was in year2005. AIR has no issue recognizing Nyp syllables but I reckon they need to establish the curriculum is "degree equivalent" which is hard to establish as the scroll has clearly indicated Diploma in diagnostic radiography. What a shame that only NYP conduct the course in spore because a polytechnic can only offered Advanced Dip at the most. But any 3yes course ard the world is awarding a degree including Hongkong polytechnic university.
      It doesn't make sense as the min req for this course in NYP is A level and you still get a Dip upon graduation. Maybe should let NUS or NTU teach the course and you get a degree

  2. Nix, I think there is a new migration law via Expression of Interest from 1 July 2012 onwards. The old system does not apply anymore unless the visa application was before 30 June 2012. Please take note if you are keen to migrate to OZ. Check it out here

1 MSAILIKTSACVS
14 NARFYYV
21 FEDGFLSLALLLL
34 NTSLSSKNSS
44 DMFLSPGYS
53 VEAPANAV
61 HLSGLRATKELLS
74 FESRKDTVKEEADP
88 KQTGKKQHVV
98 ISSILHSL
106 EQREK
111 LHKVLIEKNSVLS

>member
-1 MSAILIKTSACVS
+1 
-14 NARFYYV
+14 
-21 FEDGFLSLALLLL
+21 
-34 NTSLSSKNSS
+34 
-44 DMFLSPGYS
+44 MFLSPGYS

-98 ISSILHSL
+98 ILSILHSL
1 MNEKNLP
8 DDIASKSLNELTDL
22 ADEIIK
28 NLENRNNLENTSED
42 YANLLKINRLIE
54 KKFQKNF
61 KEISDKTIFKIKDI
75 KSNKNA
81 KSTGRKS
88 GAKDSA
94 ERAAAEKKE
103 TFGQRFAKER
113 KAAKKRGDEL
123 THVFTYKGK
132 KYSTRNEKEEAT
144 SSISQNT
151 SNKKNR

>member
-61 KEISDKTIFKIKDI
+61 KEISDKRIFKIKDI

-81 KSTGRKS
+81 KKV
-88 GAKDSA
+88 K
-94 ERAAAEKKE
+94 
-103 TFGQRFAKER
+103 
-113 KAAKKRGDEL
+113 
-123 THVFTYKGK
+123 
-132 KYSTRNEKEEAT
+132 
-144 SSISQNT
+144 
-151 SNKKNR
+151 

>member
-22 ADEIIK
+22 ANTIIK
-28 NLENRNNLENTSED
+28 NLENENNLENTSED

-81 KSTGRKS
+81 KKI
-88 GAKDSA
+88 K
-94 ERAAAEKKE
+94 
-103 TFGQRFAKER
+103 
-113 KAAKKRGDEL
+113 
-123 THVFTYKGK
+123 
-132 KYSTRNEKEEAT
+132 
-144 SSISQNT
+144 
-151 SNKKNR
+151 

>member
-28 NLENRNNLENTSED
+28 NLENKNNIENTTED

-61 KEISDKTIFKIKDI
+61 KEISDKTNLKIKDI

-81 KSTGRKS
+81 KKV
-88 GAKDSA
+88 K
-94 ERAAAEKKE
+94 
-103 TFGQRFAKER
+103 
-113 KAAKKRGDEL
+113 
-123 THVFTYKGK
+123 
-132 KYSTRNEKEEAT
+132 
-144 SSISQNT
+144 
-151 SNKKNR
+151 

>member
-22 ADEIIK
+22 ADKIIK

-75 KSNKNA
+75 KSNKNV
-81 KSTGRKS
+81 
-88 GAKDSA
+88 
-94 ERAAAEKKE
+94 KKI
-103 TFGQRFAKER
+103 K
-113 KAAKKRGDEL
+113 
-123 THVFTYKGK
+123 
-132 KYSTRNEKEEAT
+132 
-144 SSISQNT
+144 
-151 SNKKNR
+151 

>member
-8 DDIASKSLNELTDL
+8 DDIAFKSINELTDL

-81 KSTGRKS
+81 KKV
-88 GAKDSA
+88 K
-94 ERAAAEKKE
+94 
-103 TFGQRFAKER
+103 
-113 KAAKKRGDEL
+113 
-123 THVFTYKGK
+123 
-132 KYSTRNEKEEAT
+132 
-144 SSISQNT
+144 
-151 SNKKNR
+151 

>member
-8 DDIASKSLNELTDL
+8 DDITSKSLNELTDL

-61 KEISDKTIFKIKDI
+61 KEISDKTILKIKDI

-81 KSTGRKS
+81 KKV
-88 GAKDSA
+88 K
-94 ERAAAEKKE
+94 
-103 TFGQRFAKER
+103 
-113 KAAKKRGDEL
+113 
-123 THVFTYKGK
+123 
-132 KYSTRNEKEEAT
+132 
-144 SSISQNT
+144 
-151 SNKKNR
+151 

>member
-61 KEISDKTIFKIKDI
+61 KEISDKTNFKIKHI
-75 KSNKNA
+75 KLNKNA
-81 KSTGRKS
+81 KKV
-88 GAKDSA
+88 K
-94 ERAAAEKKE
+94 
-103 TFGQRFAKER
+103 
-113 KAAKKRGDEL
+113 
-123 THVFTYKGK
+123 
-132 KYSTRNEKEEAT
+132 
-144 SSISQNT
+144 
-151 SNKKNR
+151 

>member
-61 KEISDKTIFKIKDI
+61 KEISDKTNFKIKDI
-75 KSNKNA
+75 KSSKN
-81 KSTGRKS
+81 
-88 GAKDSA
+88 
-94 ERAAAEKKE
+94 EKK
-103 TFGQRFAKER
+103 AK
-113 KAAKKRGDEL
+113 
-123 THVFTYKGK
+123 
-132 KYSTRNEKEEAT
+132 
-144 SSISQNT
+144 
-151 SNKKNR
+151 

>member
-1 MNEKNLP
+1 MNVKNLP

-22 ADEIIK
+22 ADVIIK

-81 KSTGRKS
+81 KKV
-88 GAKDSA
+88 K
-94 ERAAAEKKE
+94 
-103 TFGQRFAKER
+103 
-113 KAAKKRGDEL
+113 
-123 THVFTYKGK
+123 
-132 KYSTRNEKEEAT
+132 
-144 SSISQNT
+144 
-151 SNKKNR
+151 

3. 1st July: EOI before they invite you to apply for PR. Note that you can get state sponsorship for additional points, without obligation to stay in that state.

    266 jobs in Australia with Business Continuity roles. . One could narrow it down to cities for work/salary/life balance. BCP is a big deal especially in IT companies, and that's thriving in Syd/mel.

    1. GA,

      Please do not mislead readers. Any migrants that accepts State Sponsorship MUST stay in the State for a minimum of 2 years. (They won't give additional points for nothing.)

      To all potential migrants, read my comment posted on 3rd July on singaporeanson's blog. (

      This new scheme is pure evil.

    2. You're right, I was wrong. The obligation is on the state level, not DIAC.

      Nonetheless I missed the point of visa 190 for state sponsorship: schedule 2 SOL is easier to quantify if necessary (loser than schedule 1).

      Thanks for correcting me.

    3. Depending on the PR visa grant letter whether specifically indicates that the main applicant has to reside in the state for first two years after being sponsored by the state govt.

  4. Hi Mr. N,